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Maximizing Edge AI Performance

Simple steps to make sure you get the fastest inferences.

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Inference of convolutional neural network models is algorithmically straightforward, but to get the fastest performance for your application there are a few pitfalls to keep in mind when deploying. A number of factors make efficient inference difficult, which we will first step through before diving into specific solutions to address and resolve each. By the end of this article, you will be armed with four tools to use before building your system.

Why accelerate convolutional layers?

Broadly speaking, convolutions are all about sliding a function over something else. In the context of image data, we slide a window over pixels with three channels (RGB) and apply the same function on each window.


Fig. 1: Convolving a window over an image.

In a convolutional layer of a CNN, the function performed in every window is actually an element-wise multiplication with a matrix (necessarily of equal size) of fixed values called a filter. A set of multiple filters is also known as a convolutional kernel. The number of filters in this kernel will ultimately be the number of channels that the layer will output.


Fig. 2: In a convolutional layer, the actual function we are convolving is a series of element-wise matrix multiplications with different filters. Note: Each mathematical operation is actually a fused multiply and add (FMA) operation, also known as a ‘tensor op’.

Use fast matrix multiplication algorithms

The first and biggest challenge with CNN inference is that each layer requires a massive amount of matrix multiplies, as mentioned above. The number of operations scale with the size of the image, as well as the number of filters in each layer. While there’s no way to avoid these computations, specialized inference solutions have hardware for fast matrix multiplication algorithms such as the Winograd transformation. On common 3×3 convolutional kernels, such transformations can have the effect of reducing the number of operations needed by 2.25x! Therefore, the first and most general optimization you can make is to ensure that your deployment solution is able to leverage the advantages that fast matrix multiplication algorithms like Winograd can provide. For example, dedicated SoCs like Flex Logix’s InferX X1 have circuitry built in that can dynamically perform the transformations necessary for Winograd multiplication.

Quantize to lower precision data types

Just as the number of multiplications can vary dramatically between layers, so too does the amount of data that needs to be passed between layers. This data is known as activation energies, or activations. Inherently neural networks are approximations, and once a function has been trained in FP32 or FP16, the extra precision that these data types provide is unnecessary for inference. The process of changing the data type of a CNN is known as quantization. In common frameworks like PyTorch and TensorflowLite, quantization to INT8 can be accomplished after training with a tiny fraction of the data required for training, and only a few extra lines of code. The benefit of quantizing for inference can result in an immediate 2x improvement in latency over inference even in FP16!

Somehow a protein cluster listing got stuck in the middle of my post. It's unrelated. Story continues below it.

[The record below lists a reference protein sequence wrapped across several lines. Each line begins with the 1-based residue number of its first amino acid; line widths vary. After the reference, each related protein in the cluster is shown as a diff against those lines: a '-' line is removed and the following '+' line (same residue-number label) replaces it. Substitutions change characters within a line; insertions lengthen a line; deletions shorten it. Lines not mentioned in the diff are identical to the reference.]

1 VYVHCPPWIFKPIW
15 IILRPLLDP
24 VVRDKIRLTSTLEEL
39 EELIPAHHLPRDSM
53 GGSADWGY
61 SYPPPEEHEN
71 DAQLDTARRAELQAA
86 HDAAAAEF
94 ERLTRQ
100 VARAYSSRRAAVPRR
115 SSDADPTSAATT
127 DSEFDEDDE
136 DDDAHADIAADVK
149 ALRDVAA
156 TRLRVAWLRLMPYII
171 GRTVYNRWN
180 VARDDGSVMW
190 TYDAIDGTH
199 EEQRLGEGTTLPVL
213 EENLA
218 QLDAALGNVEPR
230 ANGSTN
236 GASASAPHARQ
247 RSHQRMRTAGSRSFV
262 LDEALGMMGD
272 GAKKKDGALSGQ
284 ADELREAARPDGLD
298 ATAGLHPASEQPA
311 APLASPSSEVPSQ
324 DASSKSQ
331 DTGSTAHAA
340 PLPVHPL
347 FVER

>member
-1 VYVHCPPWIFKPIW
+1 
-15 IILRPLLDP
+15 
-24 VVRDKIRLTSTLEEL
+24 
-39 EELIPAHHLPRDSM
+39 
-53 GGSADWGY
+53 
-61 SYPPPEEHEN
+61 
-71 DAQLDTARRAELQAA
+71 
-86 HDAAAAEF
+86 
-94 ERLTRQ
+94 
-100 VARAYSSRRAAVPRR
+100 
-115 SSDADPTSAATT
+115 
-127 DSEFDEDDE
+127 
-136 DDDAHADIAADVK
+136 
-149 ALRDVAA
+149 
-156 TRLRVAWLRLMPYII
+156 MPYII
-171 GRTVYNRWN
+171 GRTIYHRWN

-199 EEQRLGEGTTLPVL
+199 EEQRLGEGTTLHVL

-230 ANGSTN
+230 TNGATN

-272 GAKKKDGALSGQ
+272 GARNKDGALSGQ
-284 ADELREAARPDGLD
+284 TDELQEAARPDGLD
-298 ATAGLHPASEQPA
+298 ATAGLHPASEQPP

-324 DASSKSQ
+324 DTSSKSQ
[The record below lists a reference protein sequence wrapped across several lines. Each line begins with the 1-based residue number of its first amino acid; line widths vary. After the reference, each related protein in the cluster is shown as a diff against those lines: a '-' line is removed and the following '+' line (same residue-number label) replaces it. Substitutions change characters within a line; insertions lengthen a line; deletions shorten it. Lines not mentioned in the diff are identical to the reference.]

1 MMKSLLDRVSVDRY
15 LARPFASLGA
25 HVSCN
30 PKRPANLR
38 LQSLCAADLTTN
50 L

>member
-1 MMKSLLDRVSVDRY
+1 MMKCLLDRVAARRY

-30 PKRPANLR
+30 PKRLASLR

Choose hardware with flexibility

Next up, as inference proceeds through a CNN, each layer does a different convolution from the previous layer. Whether it’s changing the window size of the kernel or using a different number of filters, the operations that mold and shape the activations end up having different ratios of memory access to computation. An early layer may have many more computations relative to the amount of memory it requires, whereas a middle layer will be operating on a very large activation data but only perform a fraction of the computations. Inherently, then, an architecture that can adapt to these changing memory and computation access patterns will have an advantage over one that does not. For example, the InferX X1 leverages Flex Logix’s eFPGA technology to dynamically reconfigure between layers to maintain an optimal datapath throughout inference. So, when looking to deploy, choose an architecture that can adapt.

Streaming data

Lastly, when training models, in a process known as backwards propagation, much information is generated to update the weights of the model based on each piece of training data. One way to cut down the amount of memory bandwidth required is to ‘batch’ the data and sum up the different changes to these weights over that set of data. In the context of inference, the approach of batching and calculating multiple inferences in parallel, going layer by layer can also improve throughput, but at the cost of latency. For example, in realtime applications, you will have to wait for enough data to come in before starting, and with some hardware, instead of using all the processing elements on a single job, you end up splitting the resources to process multiple inferences in parallel. If the fastest possible inferences is a concern for your application, remember to infer on a batch size of 1.

Conclusion

Faster inference for real-time applications opens up new design possibilities and can ultimately save you and your customers not just time, but also money. As this article highlights, now you have a template you can apply to improve inference performance in your end application, whether that be for medical imaging, factory automation, ADAS, or something else entirely! Just remember these four key tools: 1) make sure you’re taking advantage of fast matrix multiplication algorithms, 2) quantize to INT8, 3) deploy on flexible hardware, and 4) use batch=1 for real-time applications. Leveraging these tools will ensure you get the fastest inference possible for your applications.



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